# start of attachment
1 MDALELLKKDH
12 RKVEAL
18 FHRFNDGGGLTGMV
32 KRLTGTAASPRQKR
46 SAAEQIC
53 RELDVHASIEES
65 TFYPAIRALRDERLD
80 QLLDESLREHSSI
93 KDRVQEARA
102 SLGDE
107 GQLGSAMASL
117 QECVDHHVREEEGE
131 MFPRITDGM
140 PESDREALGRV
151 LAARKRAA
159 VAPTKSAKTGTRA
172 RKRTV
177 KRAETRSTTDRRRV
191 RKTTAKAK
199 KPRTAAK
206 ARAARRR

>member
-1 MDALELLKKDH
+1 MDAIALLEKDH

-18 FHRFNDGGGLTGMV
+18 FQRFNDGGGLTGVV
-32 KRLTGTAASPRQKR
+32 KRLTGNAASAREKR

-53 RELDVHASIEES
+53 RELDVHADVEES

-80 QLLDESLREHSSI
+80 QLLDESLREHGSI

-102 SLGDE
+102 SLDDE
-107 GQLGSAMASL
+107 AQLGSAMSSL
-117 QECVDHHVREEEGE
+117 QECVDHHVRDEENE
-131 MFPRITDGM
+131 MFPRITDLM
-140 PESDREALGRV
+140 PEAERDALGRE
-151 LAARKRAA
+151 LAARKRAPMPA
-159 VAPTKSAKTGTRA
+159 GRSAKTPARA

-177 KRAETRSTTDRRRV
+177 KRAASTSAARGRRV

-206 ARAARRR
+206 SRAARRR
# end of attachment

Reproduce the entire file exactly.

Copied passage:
1 MDALELLKKDH
12 RKVEAL
18 FHRFNDGGGLTGMV
32 KRLTGTAASPRQKR
46 SAAEQIC
53 RELDVHASIEES
65 TFYPAIRALRDERLD
80 QLLDESLREHSSI
93 KDRVQEARA
102 SLGDE
107 GQLGSAMASL
117 QECVDHHVREEEGE
131 MFPRITDGM
140 PESDREALGRV
151 LAARKRAA
159 VAPTKSAKTGTRA
172 RKRTV
177 KRAETRSTTDRRRV
191 RKTTAKAK
199 KPRTAAK
206 ARAARRR

>member
-1 MDALELLKKDH
+1 MDAIALLEKDH

-18 FHRFNDGGGLTGMV
+18 FQRFNDGGGLTGVV
-32 KRLTGTAASPRQKR
+32 KRLTGNAASAREKR

-53 RELDVHASIEES
+53 RELDVHADVEES

-80 QLLDESLREHSSI
+80 QLLDESLREHGSI

-102 SLGDE
+102 SLDDE
-107 GQLGSAMASL
+107 AQLGSAMSSL
-117 QECVDHHVREEEGE
+117 QECVDHHVRDEENE
-131 MFPRITDGM
+131 MFPRITDLM
-140 PESDREALGRV
+140 PEAERDALGRE
-151 LAARKRAA
+151 LAARKRAPMPA
-159 VAPTKSAKTGTRA
+159 GRSAKTPARA

-177 KRAETRSTTDRRRV
+177 KRAASTSAARGRRV

-206 ARAARRR
+206 SRAARRR